WRFA in Minnesota
Kathryn Joyce printable version print page     Bookmark and Share
Mon Apr 02, 2007 at 05:29:26 PM EST
The Somali Muslim community of Minneapolis has been in the headlines a lot this week as the clash between a number of conservative Muslim airport cabbies, who say that their religion prohibits them from transporting passengers carrying alcohol (or, in a more contested claim, disabled passengers with service animals like seeing-eye dogs), is coming to a head with the adoption of a set of airport guidelines that will penalize such refusals. According to the Star-Tribune, nearly 100 passengers are turned away a month by (mostly) Muslim cabbies following strict interpretations of the Koran. Further, a local imam has recently declared that taxi drivers should turn away customers carrying alcohol, and other incidents, concerning a number of Minnesota Target clerks refusing to scan and bag pork products, has only exacerbated the tensions.

Predictably, now that the conscience clause claims are on the other foot, conservative media outlets that were quick to defend the right of Christian pharmacists to refuse women birth control prescriptions, are even quicker to denounce this blurring of religious and secular laws...

They've labeled it an encroachment of Sharia law and reverse religious-discrimination that the Left refuses to condemn; an unacceptable case of forcing one's beliefs on others; and for those freedom-fighters wedded to older metaphors, the predictable result of "useful idiots" critiquing radical conservative Christian movements instead of battling "Islamofascism."

But what's more interesting than the scripted volleys between conservative Muslims and America's home-grown nationalists, is the timing of the debate: coinciding within days of March's House re-introduction of the Workplace Religious Freedom Act (WRFA): a bill that has been on offer every year since 1997, and has been marked by its unusually broad base of support: from far-right Christians to moderate Jewish groups, with a wealth representatives from Sikh, Muslim and smaller Christian denominations thrown in.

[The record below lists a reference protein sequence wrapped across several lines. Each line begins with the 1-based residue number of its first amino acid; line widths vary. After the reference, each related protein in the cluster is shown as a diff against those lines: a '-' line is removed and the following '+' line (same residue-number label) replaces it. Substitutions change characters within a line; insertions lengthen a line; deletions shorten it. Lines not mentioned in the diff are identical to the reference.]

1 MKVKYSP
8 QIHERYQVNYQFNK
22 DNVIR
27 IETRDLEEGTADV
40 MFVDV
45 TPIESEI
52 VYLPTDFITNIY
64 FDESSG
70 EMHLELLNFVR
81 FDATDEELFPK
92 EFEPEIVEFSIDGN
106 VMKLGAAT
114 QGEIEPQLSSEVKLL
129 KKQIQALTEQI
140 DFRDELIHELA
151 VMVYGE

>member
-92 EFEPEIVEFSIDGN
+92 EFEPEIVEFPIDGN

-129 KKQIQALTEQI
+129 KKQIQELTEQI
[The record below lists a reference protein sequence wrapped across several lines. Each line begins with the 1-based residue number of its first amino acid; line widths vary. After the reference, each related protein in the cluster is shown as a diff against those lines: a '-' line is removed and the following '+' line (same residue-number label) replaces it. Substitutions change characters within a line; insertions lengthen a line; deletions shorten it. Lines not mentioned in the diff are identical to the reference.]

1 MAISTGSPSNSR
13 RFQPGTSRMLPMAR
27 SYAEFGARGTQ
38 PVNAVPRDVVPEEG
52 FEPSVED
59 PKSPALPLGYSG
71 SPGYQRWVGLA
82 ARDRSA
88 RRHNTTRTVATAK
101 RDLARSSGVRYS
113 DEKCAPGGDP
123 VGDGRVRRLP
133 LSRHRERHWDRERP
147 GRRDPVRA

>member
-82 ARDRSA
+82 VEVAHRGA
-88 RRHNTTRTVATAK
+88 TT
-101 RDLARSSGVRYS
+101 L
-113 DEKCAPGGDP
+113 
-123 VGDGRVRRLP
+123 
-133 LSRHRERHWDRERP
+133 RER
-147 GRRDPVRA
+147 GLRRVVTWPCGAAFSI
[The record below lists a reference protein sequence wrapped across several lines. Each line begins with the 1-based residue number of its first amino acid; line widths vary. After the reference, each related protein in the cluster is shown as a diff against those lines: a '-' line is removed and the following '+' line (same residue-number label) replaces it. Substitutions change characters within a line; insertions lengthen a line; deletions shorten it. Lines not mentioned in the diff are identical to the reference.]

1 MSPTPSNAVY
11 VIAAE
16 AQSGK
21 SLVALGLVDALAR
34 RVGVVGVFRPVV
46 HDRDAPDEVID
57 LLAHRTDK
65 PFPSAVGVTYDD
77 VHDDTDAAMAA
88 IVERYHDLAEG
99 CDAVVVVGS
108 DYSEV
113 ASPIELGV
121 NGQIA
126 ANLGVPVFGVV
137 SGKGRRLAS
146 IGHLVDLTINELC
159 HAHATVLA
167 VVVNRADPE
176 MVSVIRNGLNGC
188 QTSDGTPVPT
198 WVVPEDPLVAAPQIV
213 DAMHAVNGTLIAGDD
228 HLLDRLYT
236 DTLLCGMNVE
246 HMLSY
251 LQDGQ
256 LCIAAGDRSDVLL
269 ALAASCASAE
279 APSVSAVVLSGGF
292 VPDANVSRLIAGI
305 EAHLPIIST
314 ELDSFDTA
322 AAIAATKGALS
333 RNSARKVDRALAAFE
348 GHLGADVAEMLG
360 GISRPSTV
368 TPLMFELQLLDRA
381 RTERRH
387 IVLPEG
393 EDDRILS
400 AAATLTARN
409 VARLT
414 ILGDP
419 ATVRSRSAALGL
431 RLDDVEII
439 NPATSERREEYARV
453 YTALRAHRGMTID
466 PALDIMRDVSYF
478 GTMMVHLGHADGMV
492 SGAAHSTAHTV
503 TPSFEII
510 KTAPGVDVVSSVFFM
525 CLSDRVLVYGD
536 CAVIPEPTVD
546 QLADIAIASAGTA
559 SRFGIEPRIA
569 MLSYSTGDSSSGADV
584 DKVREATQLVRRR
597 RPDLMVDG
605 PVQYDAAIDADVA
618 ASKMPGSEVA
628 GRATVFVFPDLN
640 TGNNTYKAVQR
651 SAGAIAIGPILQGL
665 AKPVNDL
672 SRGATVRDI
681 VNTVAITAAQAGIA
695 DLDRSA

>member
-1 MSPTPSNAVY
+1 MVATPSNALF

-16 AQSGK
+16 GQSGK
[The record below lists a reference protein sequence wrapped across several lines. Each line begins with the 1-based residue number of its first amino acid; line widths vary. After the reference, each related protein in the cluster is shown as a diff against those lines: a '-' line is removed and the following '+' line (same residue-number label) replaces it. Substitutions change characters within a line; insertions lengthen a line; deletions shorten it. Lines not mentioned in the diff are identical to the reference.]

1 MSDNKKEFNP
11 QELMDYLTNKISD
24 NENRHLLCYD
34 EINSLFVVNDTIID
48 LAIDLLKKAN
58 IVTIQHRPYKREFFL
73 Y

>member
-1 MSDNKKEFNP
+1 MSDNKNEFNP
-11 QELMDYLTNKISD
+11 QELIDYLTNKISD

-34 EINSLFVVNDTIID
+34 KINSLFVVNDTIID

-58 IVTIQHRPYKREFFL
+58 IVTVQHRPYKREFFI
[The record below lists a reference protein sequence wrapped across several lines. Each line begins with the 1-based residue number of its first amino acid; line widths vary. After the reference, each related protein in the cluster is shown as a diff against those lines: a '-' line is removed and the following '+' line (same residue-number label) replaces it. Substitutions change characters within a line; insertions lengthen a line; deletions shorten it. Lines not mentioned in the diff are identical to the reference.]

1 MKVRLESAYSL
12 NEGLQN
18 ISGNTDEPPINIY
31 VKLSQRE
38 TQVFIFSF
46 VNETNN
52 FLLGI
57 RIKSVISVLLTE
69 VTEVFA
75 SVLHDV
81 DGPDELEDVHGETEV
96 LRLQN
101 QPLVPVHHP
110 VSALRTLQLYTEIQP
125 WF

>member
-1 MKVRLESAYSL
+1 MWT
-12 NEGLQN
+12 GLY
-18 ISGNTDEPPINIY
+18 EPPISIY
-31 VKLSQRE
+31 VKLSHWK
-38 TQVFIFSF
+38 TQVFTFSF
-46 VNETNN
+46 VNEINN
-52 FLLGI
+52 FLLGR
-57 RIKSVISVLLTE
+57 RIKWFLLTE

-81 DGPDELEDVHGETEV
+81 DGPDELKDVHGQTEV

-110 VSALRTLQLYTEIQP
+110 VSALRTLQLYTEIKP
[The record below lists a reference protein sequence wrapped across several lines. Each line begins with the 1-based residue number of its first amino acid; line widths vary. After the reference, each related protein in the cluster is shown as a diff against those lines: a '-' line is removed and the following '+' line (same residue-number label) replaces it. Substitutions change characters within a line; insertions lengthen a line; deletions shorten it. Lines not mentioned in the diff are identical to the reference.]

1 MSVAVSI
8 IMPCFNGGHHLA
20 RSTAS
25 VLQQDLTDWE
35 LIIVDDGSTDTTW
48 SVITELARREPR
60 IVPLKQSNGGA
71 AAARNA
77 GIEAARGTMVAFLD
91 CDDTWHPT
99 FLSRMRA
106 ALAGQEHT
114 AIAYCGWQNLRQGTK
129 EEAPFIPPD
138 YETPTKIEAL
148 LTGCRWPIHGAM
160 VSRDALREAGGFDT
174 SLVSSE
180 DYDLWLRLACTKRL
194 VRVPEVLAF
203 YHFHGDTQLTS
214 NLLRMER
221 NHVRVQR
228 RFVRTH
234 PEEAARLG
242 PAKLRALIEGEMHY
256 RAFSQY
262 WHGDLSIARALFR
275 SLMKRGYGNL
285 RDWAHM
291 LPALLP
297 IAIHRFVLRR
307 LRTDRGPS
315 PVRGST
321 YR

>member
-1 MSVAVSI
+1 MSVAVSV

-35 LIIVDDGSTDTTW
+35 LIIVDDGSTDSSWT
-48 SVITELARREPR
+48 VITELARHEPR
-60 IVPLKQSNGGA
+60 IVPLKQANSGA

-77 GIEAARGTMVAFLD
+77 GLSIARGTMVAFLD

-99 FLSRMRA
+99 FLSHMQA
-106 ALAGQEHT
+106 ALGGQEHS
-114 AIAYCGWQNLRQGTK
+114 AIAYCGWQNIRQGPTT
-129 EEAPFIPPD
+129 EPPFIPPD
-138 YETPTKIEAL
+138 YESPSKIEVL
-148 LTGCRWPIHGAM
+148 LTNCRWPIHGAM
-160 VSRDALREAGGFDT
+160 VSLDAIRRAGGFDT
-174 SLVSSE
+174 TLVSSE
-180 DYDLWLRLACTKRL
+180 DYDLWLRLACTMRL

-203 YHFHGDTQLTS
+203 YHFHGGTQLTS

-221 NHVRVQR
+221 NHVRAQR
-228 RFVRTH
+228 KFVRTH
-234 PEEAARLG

Minnesota Public Radio sums up some of the issues at hand in WRFA:

Under Title VII of the Civil Rights Act, an employer doesn't have to accommodate a person's religious practice if doing so would cause undue hardship on the business.

A coalition of religious organizations says the courts have watered down the hardship standard so that employees have little chance to express their religion at work. Nathan Diament, Public Policy Director for the Union of Orthodox Jewish Congregations, says the coalition wants Congress to pass the so-called Workplace Religious Freedom Act because it would require more from employers.

"Now the state of federal law is that if an employer would have even a minimal inconvenience in accommodating an employee's religious needs, the employer does not have to accommodate those religious needs. So the Workplace Religious Freedom Act or WRFA is designed to reinstate the original congressional strength of that provision of the Civil Rights Act," says Diament.

Under the act, an employer could avoid accommodating a person's religious practice if doing so would be significantly difficult or expensive. The new standard largely gauges an employer's hardship financially; the cost of lost productivity, retraining or hiring of additional employees, and of accommodating someone's religion in relation to the employer's revenues.